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This eBook from the Gutenberg Project consists of approximately 160 pages of information about Abroad with the Jimmies.

“It was in St. Petersburg that I saw him for the second time.  He was then the Marquis of B., in the suite of the Prince of Wales, when he went to pay a visit to the Tzar’s court.  The marquis loved me, as I thought sincerely.  I was very young, and I believed him.  After he went back to London, he arranged for me to sing in grand opera; they tell me that it was a lie; that I could not have sung in opera; that he only wanted to get me away from my family.  They tell me that it was a wise thing, directed by God, that I should drop the letter in which he gave me directions how to meet him, that my sister-in-law should find it, and that my brother should overtake me at the train, and prevent my going.  I do not know.  I only know that I have always loved him.  Even after he became the Duke of M., and married one of your countrywomen, I still loved him.  Now he is dead, and I love him still.  See, I wear this black ribbon always in his memory.  Yet they tell me that he lied to me, and that it was for the best.  Well, we are all in God’s hands.”  And she sighed deeply.

She drew her zither toward her, and began to play as I never heard that simple little instrument played before.  Then one by one they began to sing.  It was amazing how little of the freshness of their voices has been lost during all this time.  I never heard such singing.  A bass voice which would have graced the Tzar’s choir, came booming from the old man with the black beard, as they yodeled and sang and sang and yodeled again, until their little audience went quite wild with delight.

Bee and Mrs. Jimmie were beginning to forgive us.  Jimmie dashed over to Fraeulein Therese, at Bee’s request, to ask who the old man was.

“It’s the cowherd,” he announced, with his evil-minded simplicity, and seemed to obtain a huge interior enjoyment from the way Bee pushed her chair back out of range, and looked disgusted.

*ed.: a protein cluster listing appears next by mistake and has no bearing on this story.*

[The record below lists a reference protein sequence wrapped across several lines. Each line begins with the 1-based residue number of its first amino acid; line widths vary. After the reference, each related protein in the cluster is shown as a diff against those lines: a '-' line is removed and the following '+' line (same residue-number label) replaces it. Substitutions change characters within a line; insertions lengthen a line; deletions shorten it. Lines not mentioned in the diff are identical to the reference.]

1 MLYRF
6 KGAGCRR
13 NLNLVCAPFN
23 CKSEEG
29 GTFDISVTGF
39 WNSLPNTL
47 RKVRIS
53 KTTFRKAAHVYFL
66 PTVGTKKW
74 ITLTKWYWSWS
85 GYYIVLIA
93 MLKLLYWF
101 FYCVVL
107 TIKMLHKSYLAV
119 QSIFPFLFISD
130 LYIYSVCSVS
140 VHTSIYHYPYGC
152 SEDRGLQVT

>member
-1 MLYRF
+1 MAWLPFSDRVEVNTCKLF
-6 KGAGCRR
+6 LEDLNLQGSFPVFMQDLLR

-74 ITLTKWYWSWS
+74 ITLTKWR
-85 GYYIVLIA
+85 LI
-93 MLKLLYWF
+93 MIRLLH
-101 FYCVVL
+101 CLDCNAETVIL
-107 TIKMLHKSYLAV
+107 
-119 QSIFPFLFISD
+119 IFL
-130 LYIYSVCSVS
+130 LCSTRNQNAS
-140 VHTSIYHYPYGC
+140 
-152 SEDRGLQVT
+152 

Presently came Rosa, the chambermaid, and Hedwig, the waitress, and a dozen young men from the neighbouring hamlet, and began to dance the “schuplattle.”  I have seen this wonderful dance performed on the stage and in other Tyrolese villages, but never have I seen it danced with the abandonment of those young peasants in that little kitchen on the Achensee.  They were all beautiful dancers.  The young “shipmaster” seized our pretty Rosa around the waist, and they began to waltz.  Suddenly, without a moment’s warning, they fell apart, with a yell from the boy which curdled the blood in our veins.  Rosa continued waltzing alone, with her hands on her hips, while her partner did a series of cart-wheels around the room, bringing up just in front of her, and waltzing with her again without either of them losing a step.  Then he lifted her hands by the finger tips high above her head, and they writhed their bodies in and out under this arch, he occasionally stooping to snatch a kiss, and all the time their feet waltzing in perfect time to the music.  Suddenly, with another yell, he leaped into the air, and, with Rosa waltzing demurely in front of him, began the fantastic part of the schuplattle, which consists, as Jimmie says, “of making tambourines all over yourself, spanking yourself on the arms, thighs, legs, and soles of your feet, and the crown of your head, and winding up by boxing your partner’s ears or kissing her, just as you feel inclined.”

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